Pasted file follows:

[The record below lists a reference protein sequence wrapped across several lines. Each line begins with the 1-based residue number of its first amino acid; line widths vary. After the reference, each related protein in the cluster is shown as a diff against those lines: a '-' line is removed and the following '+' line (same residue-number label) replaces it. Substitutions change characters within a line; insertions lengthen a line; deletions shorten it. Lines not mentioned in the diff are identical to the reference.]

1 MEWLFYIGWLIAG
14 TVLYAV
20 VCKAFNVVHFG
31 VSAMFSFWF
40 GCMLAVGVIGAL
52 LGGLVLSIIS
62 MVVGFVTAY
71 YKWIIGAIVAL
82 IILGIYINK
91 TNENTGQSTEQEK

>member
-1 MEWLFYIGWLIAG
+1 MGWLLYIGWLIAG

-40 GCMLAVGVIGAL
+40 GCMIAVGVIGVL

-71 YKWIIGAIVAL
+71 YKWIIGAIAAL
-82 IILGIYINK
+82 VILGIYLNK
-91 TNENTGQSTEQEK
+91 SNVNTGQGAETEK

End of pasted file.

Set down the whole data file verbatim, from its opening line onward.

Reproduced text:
[The record below lists a reference protein sequence wrapped across several lines. Each line begins with the 1-based residue number of its first amino acid; line widths vary. After the reference, each related protein in the cluster is shown as a diff against those lines: a '-' line is removed and the following '+' line (same residue-number label) replaces it. Substitutions change characters within a line; insertions lengthen a line; deletions shorten it. Lines not mentioned in the diff are identical to the reference.]

1 MEWLFYIGWLIAG
14 TVLYAV
20 VCKAFNVVHFG
31 VSAMFSFWF
40 GCMLAVGVIGAL
52 LGGLVLSIIS
62 MVVGFVTAY
71 YKWIIGAIVAL
82 IILGIYINK
91 TNENTGQSTEQEK

>member
-1 MEWLFYIGWLIAG
+1 MGWLLYIGWLIAG

-40 GCMLAVGVIGAL
+40 GCMIAVGVIGVL

-71 YKWIIGAIVAL
+71 YKWIIGAIAAL
-82 IILGIYINK
+82 VILGIYLNK
-91 TNENTGQSTEQEK
+91 SNVNTGQGAETEK